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Blugold tackles addiction issues through service-learning

| Lucy Grogan-Ripp

“You are stronger than you know, braver than you believe, and smarter than you think you are.”

This is the mantra you will find plastered across the website for Coulee Recovery Center, an addiction rehabilitation center located in La Crosse, WI.

The center focuses on these ideals in all that they do, and nobody can attest to this dedication better than Claire Guentner, a psychology major currently in her senior year at UW-Eau Claire.

This past summer, Guentner completed her service-learning project at Coulee Recovery Center, where she served as an intern for their drug and alcohol recovery community.

“When thinking about how I wanted to satisfy my service learning hours, Coulee Recovery Center immediately came to mind,” Guentner said. After finding the internship opening posted on the center’s website, Guentner met with a career counselor in the Advising, Retention & Career Center (ARCC) on campus to help guide her through the application process.

Guentner noted that, of the many community needs associated with addiction and recovery, one of the main demands that she focused on was food shortages.

“A typical day would begin in the morning preparing lunch with cooks and volunteers…The need for warm meals, as well as a food pantry, was present in the community, and something that the Coulee Recovery Center offers every Tuesday, Thursday, and Saturday,” Guentner recalled.

“I worked with other volunteers as well as staff to provide lunches to those using Coulee Recovery Center's services, as well as stocking and supervising the food pantry. Through this work, I learned how partners in the community work together to provide food free of charge to the recovering community; I learned the process that the food takes from local grocery stores and community gardens to Hunger Task Force, who distributes food to Coulee Recover Center as well as other locations, all free of charge,” Guentner said.

When she wasn’t busy preparing meals and stocking pantries for those in need, Guentner attended open AA meetings to learn about and connect with the recovery community.

She noted, “By attending open AA and Get Your Loved Ones Sober meetings, I learned of the large impact Coulee Recovery makes on the La Crosse community and why there is a need for such a service.”

In addition to attending recovery meetings, Guentner also supervised the activity center at Coulee. The center serves as a communal place where people at a variety of stages in their recovery can meet others, find resources, and relax with books, games, and television.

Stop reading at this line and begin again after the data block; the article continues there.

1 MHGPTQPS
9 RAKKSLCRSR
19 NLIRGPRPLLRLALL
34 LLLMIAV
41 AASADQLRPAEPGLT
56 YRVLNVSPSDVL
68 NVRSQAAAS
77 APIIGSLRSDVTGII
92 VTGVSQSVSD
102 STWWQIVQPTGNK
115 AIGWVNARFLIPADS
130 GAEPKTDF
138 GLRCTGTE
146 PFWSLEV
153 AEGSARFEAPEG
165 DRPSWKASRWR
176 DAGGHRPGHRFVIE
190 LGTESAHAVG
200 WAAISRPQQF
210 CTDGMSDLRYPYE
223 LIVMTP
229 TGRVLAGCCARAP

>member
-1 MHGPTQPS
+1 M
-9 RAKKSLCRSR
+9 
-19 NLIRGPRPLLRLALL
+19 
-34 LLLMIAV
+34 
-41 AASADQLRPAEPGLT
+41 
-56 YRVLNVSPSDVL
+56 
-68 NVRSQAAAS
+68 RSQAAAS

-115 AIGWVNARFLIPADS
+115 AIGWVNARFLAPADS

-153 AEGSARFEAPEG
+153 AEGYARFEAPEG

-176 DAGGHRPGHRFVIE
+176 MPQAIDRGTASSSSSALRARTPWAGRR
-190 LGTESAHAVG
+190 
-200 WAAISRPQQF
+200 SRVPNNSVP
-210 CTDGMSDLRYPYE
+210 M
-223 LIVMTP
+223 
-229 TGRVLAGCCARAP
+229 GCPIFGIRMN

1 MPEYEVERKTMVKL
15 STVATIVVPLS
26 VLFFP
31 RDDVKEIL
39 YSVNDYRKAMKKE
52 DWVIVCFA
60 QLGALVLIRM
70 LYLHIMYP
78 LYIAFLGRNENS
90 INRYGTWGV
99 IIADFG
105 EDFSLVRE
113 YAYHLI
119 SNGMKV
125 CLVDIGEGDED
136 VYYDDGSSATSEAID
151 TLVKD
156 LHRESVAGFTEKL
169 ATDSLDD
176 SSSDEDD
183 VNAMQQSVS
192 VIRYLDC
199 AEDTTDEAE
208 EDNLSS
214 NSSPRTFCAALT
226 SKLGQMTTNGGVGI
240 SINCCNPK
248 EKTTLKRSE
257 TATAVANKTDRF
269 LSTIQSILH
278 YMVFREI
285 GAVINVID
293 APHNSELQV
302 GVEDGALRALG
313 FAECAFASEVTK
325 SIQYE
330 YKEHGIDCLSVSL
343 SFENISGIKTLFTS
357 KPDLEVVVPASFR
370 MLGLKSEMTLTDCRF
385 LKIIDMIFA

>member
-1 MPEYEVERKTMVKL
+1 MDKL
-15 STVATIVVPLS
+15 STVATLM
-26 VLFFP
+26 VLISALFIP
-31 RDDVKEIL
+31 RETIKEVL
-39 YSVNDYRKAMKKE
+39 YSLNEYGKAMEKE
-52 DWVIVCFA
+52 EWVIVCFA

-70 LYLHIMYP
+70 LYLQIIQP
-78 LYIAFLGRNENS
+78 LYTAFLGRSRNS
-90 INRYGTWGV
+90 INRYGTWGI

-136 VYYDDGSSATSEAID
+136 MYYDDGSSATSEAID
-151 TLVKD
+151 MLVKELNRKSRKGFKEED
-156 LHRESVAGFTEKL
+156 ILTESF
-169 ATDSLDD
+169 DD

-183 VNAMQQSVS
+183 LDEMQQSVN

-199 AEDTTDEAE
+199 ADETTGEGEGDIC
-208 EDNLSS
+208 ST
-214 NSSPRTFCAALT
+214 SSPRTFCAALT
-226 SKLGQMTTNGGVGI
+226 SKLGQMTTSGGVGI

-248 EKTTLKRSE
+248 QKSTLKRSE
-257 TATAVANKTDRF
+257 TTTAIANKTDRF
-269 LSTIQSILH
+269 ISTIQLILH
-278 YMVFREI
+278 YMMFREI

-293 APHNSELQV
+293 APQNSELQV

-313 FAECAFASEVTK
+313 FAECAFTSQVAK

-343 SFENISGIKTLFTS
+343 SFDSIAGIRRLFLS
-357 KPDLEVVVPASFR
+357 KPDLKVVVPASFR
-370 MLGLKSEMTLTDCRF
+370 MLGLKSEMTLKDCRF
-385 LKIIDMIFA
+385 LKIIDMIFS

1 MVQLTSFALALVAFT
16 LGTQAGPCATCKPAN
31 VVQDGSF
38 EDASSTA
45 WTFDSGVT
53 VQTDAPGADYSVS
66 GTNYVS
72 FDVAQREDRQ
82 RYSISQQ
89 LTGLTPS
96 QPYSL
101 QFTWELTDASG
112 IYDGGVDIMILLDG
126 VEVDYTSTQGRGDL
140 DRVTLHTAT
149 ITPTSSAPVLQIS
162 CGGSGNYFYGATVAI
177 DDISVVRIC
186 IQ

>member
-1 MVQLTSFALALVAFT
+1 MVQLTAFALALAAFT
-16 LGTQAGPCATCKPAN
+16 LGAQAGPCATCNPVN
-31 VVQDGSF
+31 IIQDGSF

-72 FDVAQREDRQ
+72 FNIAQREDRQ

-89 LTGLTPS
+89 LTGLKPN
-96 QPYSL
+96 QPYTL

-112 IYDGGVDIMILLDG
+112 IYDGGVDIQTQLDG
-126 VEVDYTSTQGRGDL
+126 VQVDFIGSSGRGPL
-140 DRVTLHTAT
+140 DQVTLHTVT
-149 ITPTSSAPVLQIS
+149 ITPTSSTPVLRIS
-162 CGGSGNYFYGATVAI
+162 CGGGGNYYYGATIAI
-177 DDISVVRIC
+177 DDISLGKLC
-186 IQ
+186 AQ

On top of her various and dynamic responsibilities at the center, Guentner crafted a presentation on the history of Coulee that would later be presented at a ribbon cutting ceremony in celebration of the center’s 50th anniversary, at the grand opening of their new building.

Being a part of the big move to their new building, Guentner says, was by far the most memorable experience from her service-learning project.

“Although I was only there for a short 3 months, I understood how much a new building meant for the employees and members…It signified the immense growth and impact that Coulee Recovery Center has had on the La Crosse community and a new hope for a continuation of providing services to the recovery community. I was so thankful that I was able to be a part of such a large-scale accomplishment and witness the joy and excitement it brought to those at Coulee Recovery Center,” Guentner commented.

Through it all, serving as an intern at Coulee not only helped Guentner make a impact on her community, but the community also made an impact on her.

Guentner noted, “Interning at Coulee Recovery Center had a significant and incredible impact on me. I was immersed in a community of people that I would have not been able to experience without the internship. Every day I was learning from others about addiction and recovery and diminished any preconceived notions I may have had. I developed a new understanding and awareness of those recovering or still fighting with addiction and have now incorporated that into my daily life. I was overwhelmed by the constant presence of hope, friendship, triumph, and a welcoming attitude that the people at Coulee Recovery Center radiated.”

Guentner’s experience at Coulee Recovery Center serves as yet another example of the remarkable two-way impact that service-learning has on communities near and far.

After all, it is Blugolds like Guentner who work to remind us that you are stronger than you know, braver than you believe, and smarter than you think you are.